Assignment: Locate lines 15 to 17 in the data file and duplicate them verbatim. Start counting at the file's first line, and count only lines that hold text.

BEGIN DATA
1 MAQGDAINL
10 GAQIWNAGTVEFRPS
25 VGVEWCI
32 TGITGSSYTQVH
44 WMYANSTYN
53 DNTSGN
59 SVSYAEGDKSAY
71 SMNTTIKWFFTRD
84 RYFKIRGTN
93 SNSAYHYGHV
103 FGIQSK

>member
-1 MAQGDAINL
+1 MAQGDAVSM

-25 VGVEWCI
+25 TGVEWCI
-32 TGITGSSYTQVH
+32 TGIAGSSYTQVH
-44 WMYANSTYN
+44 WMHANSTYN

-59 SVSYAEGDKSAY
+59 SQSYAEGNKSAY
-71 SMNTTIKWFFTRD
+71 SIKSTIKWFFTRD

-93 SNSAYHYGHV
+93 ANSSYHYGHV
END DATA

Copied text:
-25 VGVEWCI
+25 TGVEWCI
-32 TGITGSSYTQVH